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About 20 million rows, should I be worried?

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  • About 20 million rows, should I be worried?

    I am currently implementing a system that interfaces between retailers and wholesalers and needs to have logging capabilities. Problem is that there will be roughly 20,000 retailers accessing about 300 wholesalers.

    Obviously, a row will need to be entered into the table for each retailer accessing each wholesaler (or a potential 20,000 x 300 = 6,000,000 rows).

    Problem is that I need to log visits on a monthly basis for the last 12 months, meaning 6,000,000 x 12 = 72,000,000! However, realistically not every retailer will visit every wholesaler so I'm estimating that in the end I'm looking at about 20,000,000 rows.

    There are two tables:

    retailer_wholesaler_association_table:

    ------------------------------------------------association_id | retailer_id | wholesaler_id------------------------------------------------


    retailer_monthly_visits_table:

    --------------------------------------association_id | month_id | visits--------------------------------------


    My question is, should I be very worried about speed? A SELECT query will look something like:

    SELECT * FROM retailer_wholesaler_association LEFT JOIN retailer_monthly_visits WHERE retailer_id = %

    And an UPDATE will look very similar. Obviously, not very complex statements.

    Server is a Quad Core Intel Xeon Harpertown 3.0 GHz with 16GB DDR2 RAM.

  • #2
    If you have the proper indices, that query should execute very quickly.

    I run a moderately busy forum that routinely runs joins on a 1.2 GB table with 16,000,000 rows (smf_log_topics):


    SELECT t.numReplies, t.numViews, t.locked, ms.subject, t.isSticky, t.ID_POLL, t.ID_MEMBER_STARTED, t.ID_FIRST_MSG, t.ID_LAST_MSG, IFNULL(lt.ID_MSG, -1) + 1 AS new_from FROM (smf_topics AS t, smf_messages AS ms) LEFT JOIN smf_log_topics AS lt ON (lt.ID_TOPIC = 18105 AND lt.ID_MEMBER = 1373) WHERE t.ID_TOPIC = 18105 AND ms.ID_MSG = t.ID_FIRST_MSG LIMIT 1 in /forum/Sources/Display.php line 160, which took 0.00165296 seconds.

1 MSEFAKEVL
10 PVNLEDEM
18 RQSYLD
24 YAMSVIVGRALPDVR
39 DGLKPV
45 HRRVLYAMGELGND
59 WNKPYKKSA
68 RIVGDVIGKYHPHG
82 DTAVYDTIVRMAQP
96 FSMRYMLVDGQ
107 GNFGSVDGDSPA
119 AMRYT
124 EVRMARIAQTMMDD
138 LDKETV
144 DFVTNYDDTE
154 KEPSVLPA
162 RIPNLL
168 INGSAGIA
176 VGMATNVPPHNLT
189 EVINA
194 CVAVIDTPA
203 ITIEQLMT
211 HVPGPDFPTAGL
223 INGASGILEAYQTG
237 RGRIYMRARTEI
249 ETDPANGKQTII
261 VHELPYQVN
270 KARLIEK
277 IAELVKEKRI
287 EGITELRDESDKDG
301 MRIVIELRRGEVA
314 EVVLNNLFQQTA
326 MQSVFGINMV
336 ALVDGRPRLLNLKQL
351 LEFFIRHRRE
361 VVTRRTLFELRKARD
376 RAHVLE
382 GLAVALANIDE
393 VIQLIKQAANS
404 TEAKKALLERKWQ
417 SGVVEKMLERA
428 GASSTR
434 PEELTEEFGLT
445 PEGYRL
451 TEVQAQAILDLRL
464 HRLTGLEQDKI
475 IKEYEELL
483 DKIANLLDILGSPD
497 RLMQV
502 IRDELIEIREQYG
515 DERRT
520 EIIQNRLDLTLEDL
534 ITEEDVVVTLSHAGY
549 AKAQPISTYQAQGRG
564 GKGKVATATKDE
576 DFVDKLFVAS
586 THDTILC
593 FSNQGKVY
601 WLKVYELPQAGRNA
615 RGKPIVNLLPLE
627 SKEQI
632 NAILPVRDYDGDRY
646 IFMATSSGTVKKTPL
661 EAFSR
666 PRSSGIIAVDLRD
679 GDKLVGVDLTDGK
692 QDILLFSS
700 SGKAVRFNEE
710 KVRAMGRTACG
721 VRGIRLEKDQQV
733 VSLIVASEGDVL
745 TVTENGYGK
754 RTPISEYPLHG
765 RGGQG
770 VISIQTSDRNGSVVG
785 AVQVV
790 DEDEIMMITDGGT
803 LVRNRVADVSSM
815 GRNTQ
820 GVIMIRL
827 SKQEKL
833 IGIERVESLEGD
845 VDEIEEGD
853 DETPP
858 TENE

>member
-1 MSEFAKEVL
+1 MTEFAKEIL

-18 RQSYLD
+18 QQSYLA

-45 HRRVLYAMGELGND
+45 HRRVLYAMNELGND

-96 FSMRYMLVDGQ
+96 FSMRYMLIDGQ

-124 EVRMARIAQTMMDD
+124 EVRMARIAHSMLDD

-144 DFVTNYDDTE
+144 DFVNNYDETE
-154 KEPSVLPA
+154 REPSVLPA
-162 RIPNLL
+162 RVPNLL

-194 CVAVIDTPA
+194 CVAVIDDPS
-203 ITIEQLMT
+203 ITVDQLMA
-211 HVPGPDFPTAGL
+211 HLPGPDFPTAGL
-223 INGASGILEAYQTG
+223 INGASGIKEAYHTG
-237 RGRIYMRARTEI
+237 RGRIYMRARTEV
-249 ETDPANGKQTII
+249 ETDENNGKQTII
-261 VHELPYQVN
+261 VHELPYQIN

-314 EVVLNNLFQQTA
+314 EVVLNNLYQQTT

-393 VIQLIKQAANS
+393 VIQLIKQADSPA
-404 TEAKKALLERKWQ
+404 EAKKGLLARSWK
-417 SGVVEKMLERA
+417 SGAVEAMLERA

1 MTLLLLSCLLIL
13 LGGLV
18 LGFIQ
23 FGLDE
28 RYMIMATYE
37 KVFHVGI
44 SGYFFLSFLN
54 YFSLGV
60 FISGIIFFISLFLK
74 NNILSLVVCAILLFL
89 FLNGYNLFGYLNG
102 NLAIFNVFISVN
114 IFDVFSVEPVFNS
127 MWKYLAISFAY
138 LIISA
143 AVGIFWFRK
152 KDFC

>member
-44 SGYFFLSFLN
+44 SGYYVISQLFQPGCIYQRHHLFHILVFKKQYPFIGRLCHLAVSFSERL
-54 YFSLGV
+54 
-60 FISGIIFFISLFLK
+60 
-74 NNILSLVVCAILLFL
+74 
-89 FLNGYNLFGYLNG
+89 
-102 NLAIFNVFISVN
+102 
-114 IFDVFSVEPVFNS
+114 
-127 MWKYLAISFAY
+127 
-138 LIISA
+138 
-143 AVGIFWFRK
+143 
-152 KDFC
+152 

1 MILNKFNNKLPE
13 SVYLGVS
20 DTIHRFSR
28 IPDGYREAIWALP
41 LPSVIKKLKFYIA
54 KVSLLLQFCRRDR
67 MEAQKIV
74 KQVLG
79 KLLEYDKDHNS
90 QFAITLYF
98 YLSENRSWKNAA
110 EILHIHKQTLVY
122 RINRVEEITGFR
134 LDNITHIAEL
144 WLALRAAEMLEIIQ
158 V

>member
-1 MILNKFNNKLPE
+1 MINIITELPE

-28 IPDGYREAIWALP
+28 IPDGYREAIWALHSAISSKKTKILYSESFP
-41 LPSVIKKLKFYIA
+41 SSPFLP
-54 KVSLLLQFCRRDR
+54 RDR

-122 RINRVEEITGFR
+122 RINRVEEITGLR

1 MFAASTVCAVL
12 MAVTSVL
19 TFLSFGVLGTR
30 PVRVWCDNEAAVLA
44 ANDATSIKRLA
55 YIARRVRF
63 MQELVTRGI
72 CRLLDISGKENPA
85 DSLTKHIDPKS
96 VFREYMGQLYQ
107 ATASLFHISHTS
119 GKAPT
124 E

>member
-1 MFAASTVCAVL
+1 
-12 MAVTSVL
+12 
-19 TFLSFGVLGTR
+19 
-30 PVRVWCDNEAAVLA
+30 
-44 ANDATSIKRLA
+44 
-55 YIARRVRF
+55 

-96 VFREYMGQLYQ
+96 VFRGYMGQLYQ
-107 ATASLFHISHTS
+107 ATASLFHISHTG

There is an index on smf_log_topics.ID_TOPIC. I'm using InnoDB. smf_log_topics suffers severely from lock contention if using MyISAM, so you may wish to keep that in mind for any large table that is frequently updated.

    Oh, and the machine is a 3.06 GHz Celeron with 1 GB of RAM, 400 MB of which is devoted to the InnoDB buffer pool. The machine handles roughly 1,000,000 queries per day, on top of running the nginx webserver and PHP. CPU load is around 25% and the single IDE disk is about 95% idle according to iostat.

    Your machine is overkill, but it's still critical to use the right database engine and tune it properly.

    Comment


    • #3
      MarkRose,

      Thanks for your reply. Your experience is giving me hope that my current model will have sufficient speed. I appreciate all the data you've given me about your setup and the speeds you're getting. It's very encouraging you are getting such speeds on a relatively modest server, too. Based on what you're saying, my server definitely does seem like overkill! )

      Also we are using InnoDB so hopefully we'll get the same results you are!

      Comment


      • #4
        ylibrach wrote on Sun, 21 September 2008 18:24

        MarkRose,

        Thanks for your reply. Your experience is giving me hope that my current model will have sufficient speed. I appreciate all the data you've given me about your setup and the speeds you're getting. It's very encouraging you are getting such speeds on a relatively modest server, too. Based on what you're saying, my server definitely does seem like overkill! )

        Also we are using InnoDB so hopefully we'll get the same results you are!


        Yeah, just make sure to give InnoDB a large buffer pool. The rule of thumb is roughly 75% of RAM in a DB only machine, leaving enough extra for other miscellaneous things.

        You may also want to look into the setting innodb_flush_method=O_DIRECT. This eliminates the double caching of I/O by InnoDB and the OS.

        Comment

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